Teachers sometimes find it hard to know what is being learnt in the classroom. But getting feedback on home learning is especially hard during lockdown. To help, we are excited to announce that we’ve teamed up with the Education Endowment Foundation to run a parental survey of lockdown learning in primary schools.
If you work in a (state mainstream) primary school, this is a unique opportunity to get your parents involved in some research and find out how things are going for them. It is super-easy for parents to participate, and they get the opportunity to win Chromebooks and vouchers to thank them for their time. Find out more here.
We’ve chosen to work with parents of primary-aged children because we think they are in a great position to tell us how learning is going. Those of you who are live-streaming to younger children will know how often they are loitering beside your students, listening to your lessons! As the responses below show, even junior-aged children are likely to be getting parental support each day.
Have you started dreaming about sitting in a pub? Or watching your favourite band? Or meeting up with a friend? This lockdown feels particularly tough – it’s cold, staying inside isn’t novel anymore, we’ve finished watching all the good shows on Netflix.
And we can’t help noticing how many people are out and about. Indeed, compared to last April, you are less likely to be trying hard to avoid other people because you don’t want to get COVID-19. Perhaps you know you’ve had it, or feel you are young and healthy and like to survive an infection?
Despite this, you are still just as worried about someone you love getting COVID-19 as you were at the start of the pandemic.
Perhaps taking less care to avoid people is a coping mechanism for some. The majority of you now report that the pandemic has had a negative impact on your psychological health (the green lines locks below). Any ideas for improving this?
Zooming during dry January?
We were somewhat surprised to find that the level of drinking alcohol has FALLEN during this lockdown, compared to last April. Then we remembered it was DRY January for some!
Another reason why you might be drinking less than last April is that you are working a lot more. During the first lockdown, schools slid into the Easter holidays after the first week (although the school site remained open for eligible children). At this time, most state school teachers were also not live-streaming lessons. This month, most teachers have told us they are live-streaming at least some lessons. As a result, 51% of you say you are currently working long hours than you would be in ‘normal’ circumstances (the purple blocks). Compared to last year, this is a big difference!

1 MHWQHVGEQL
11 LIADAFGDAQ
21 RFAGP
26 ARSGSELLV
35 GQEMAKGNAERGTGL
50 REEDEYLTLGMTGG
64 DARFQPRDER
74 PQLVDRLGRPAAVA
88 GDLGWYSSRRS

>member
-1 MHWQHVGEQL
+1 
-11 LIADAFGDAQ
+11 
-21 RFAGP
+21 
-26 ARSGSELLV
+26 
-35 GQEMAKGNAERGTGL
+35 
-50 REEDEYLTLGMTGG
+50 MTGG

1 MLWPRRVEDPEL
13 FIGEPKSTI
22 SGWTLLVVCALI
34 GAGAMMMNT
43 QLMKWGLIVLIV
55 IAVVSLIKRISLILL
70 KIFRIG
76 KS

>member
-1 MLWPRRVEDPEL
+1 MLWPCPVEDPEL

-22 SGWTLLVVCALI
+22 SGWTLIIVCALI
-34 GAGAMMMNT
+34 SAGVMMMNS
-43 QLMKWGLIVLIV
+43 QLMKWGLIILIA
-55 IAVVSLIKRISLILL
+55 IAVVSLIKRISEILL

Checking-in on students
Amongst the things you are far more likely to be doing during this lockdown is running daily (or twice daily) registration sessions. During the first lockdown, 85% of primary teachers and 78% of secondary teachers said they had no daily registration system. This time round, about 6-in-10 primaries and three-quarters of secondaries are running registration, most often via an online platform.
Teachers who are able to collaborate with subject colleagues say it is a great way to reduce workload. However, 78% of secondary teachers are setting and marking work for their own classes, without collaboration. This is far higher than during the first lockdown, when many said they had collaborated on the setting of work.
Some teachers commented that this was likely due to the constraints of live-streaming lessons. However, even for those who said they had not live-streamed a single lesson in a week, 82% said they were setting work entirely alone.
And finally, a primary teacher got in touch to ask whether primaries were scheduling work across all the National Curriculum subjects during lockdown. It seems not. So far, about half of primaries haven’t set any D&T work. Large numbers have also drop music, computing and languages. We guess that lockdown is helping students rapidly learn a great deal about computers, even if it isn’t exactly what is on the primary computing curriculum!